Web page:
I have been an endurance athlete for as long as I can remember. The principles behind endurance helped me fuel ultraruns on five continents, climbs up several of the world’s tallest mountains, swims across oceans, treks down jungle paths, and paddling white and flat water on both coasts of the United States.
However, big life changes, like having children, jobs going hybrid, and global pandemics, have a way of bringing big endurance concepts home to smaller, daily takeaways that we all need and can use in our own lives.
Here are five things endurance sports taught me that I use each and every day to have a winning outlook on life and find success in the small things.
#1 Movement Is Medicine
Finding big and small ways to move each day helps me feel good. Getting a daily workout and moving in big ways like going on a run, a swim or weights class helps me handle the challenges that come my way. When I can’t fit a workout in, I still make sure to move in small ways like walking my dog, stretching, and foam rolling. The endorphins that come from working out are helpful, but simply moving my body is an essential component in staying well for overall health.
#2 Being Outside Makes Me Happy
Finding time each day outdoors brings joy to my life. I can feel the day. I can be fully present in the season. I connect with the weather be it sunny, cloudy, misty or rainy. Feeling part of nature, even if it is only driving to the office with my windows down, helps me feel a part of the world around me. I strive for outdoor workouts, walks with the children, and time playing outside or doing yard work.
#3 Recovery Is Just As Important
We can’t always be on, so in order to find balance we need to find rest, space and metal and physical downtime. Being a busy working professional and parent makes this one feel often times unattainable. By scheduling recovery time in my week, I can be ready to hit the hard workouts and hard days at full speed by resting when I can, to account for the recovery factor.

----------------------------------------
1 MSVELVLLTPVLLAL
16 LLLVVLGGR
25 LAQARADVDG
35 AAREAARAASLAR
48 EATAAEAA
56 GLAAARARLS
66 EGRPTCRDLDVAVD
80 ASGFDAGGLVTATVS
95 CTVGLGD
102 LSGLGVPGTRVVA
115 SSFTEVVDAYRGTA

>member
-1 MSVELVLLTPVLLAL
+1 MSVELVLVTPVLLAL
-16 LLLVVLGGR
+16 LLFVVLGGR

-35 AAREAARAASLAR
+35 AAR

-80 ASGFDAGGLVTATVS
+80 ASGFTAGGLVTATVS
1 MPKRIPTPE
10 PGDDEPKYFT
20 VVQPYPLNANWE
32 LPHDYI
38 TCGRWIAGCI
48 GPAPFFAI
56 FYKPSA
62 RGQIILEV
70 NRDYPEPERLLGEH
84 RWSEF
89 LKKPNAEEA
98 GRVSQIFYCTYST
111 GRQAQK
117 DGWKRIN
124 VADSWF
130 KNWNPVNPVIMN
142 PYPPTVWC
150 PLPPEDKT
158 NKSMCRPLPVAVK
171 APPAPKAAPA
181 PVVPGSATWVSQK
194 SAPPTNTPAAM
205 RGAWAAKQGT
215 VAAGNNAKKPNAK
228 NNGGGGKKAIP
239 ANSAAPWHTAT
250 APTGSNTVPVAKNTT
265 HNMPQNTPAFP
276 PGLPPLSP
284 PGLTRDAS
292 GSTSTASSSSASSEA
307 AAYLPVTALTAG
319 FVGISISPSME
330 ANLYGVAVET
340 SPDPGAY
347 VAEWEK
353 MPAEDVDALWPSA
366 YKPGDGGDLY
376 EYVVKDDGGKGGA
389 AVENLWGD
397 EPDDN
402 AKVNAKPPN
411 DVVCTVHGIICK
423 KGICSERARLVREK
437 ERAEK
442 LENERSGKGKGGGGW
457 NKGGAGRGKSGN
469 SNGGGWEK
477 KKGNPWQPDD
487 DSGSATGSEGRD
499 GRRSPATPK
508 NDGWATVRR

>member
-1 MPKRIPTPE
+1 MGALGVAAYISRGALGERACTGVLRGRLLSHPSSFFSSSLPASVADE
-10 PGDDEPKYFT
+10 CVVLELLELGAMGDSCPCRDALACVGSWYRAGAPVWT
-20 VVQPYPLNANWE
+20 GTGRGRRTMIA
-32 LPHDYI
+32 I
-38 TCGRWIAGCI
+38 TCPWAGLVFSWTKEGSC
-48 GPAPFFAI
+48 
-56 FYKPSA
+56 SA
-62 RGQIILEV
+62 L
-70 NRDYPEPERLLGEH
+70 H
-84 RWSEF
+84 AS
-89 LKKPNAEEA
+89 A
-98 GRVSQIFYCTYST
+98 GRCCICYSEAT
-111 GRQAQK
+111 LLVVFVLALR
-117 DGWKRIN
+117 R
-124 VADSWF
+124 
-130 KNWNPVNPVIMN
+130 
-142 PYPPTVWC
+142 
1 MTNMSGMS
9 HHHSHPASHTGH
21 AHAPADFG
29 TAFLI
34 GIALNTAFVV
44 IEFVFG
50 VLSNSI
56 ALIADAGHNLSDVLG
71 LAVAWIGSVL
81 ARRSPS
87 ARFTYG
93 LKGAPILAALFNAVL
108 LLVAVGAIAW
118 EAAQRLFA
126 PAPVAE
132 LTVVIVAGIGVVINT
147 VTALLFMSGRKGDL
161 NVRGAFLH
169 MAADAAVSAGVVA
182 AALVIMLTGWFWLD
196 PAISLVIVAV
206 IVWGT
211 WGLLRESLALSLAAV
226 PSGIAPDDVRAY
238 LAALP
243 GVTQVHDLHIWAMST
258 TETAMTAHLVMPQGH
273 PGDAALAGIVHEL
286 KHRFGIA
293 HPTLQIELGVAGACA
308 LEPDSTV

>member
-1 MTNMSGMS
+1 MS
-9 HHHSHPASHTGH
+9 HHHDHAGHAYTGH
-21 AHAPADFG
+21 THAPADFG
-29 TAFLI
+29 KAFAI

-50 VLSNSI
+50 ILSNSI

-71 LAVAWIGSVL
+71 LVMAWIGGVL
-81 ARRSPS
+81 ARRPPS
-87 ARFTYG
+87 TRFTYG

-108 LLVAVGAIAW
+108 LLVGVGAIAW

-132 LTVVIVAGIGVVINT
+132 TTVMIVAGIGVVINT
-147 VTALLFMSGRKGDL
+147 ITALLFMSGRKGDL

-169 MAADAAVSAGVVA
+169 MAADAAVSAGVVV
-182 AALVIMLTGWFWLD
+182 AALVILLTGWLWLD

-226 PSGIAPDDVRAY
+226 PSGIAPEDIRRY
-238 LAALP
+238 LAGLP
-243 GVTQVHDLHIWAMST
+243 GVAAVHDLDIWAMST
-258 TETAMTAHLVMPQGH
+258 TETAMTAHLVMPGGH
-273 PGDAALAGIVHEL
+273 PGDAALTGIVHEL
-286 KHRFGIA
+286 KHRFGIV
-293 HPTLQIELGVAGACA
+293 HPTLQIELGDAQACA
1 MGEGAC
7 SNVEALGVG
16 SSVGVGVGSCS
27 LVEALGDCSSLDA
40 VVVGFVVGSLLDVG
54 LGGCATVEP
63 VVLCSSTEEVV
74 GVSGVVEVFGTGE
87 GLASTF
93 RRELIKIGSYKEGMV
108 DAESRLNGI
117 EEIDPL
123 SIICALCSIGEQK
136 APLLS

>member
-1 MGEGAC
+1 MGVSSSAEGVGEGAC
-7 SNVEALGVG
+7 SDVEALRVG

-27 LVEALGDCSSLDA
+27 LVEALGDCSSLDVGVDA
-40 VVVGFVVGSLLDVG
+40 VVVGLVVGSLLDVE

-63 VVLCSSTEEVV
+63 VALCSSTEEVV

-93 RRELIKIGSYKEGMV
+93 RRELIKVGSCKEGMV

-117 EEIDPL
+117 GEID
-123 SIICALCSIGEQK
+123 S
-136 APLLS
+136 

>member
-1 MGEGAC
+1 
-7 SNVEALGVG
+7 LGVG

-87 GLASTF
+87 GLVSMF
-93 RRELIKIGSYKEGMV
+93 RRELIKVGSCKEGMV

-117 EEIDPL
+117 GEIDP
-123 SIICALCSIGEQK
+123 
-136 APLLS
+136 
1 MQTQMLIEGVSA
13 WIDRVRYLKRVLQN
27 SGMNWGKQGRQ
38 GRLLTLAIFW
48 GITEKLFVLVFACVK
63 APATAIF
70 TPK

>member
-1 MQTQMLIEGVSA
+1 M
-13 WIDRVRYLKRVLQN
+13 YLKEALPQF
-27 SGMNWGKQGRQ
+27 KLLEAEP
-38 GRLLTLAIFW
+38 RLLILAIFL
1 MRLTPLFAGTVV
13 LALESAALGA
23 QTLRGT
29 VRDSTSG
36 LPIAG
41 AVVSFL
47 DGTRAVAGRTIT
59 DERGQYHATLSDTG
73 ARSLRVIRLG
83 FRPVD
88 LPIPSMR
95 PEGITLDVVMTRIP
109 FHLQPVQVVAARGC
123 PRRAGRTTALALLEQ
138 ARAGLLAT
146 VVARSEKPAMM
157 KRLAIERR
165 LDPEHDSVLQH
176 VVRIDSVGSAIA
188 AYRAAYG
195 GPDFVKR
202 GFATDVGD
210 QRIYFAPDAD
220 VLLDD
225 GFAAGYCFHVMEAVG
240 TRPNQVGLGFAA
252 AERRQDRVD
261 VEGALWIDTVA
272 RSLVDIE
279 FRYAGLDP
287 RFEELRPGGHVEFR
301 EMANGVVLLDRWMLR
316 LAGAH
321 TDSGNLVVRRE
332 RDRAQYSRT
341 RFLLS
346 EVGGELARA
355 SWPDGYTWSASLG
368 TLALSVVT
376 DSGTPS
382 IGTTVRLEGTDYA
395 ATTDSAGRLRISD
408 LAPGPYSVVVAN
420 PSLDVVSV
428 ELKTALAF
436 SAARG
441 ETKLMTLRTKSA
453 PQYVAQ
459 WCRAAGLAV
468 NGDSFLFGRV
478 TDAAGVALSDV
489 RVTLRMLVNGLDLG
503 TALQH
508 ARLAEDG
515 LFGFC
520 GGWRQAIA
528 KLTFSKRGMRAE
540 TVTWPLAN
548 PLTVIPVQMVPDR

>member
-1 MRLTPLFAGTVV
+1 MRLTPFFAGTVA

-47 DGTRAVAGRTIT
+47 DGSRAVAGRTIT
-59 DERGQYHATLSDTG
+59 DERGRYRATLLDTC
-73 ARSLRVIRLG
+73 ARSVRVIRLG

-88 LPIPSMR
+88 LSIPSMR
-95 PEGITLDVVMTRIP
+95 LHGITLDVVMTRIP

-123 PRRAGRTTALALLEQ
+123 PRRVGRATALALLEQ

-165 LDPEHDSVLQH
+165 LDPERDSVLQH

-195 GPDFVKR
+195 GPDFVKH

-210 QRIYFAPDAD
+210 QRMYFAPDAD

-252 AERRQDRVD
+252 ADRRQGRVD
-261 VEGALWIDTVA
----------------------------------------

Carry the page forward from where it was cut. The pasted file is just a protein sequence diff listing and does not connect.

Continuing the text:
#4 How To Keep Going
Another thing endurance sports taught me is how to keep going. When you are running and training for a 100-mile race, you learn how to keep putting one foot in front of the other, even when you are sick, tired, worn out, not in the mood, and busy. By using the mindset from endurance and positive self talk, I know I can keep going, because I have done so before. I have climbed mountains, paddled long routes down rivers, and ran through jungles and forests alone. Reflect on your hard times, how you got through them, and what you learned to find a way to keep going.
#5 How To Be Comfortable Being Uncomfortable
Endurance sports allowed me to learn how to be comfortable being uncomfortable. By embracing my surroundings, accepting them, and thriving through them, I knew I could tackle whatever challenge lay ahead. When things feel uncomfortable, we know we are growing. Embrace that adversity with style and hope for all the ways you will grow from it. I have used this to train outside in all manner of elements and push my comfort zones to compete in global sporting events, as well as using it at home on hard parenting or work days.
In this new year, make it a goal to move in some way everyday, go outside and enjoy your outdoor environment by connecting with nature, factor in recovery time for your sports life and daily life, and practice keeping going, even if you are uncomfortable, by embracing the suffering and continuing on. These are five principles from endurance can help you find success.
Jennifer Strong McConachie is a multi-sport endurance athlete competing in running, swimming, triathlons, adventure racing, and various paddling sports. She has trained for mountain assents including three of the Seven Summits around the world. She has a degree in Journalism, Mass Communications and Public Relations as well a several certifications in fitness teaching including from the American Council on Exercise. She is the author of GO FAR: How Endurance Sports Help You Win At Life.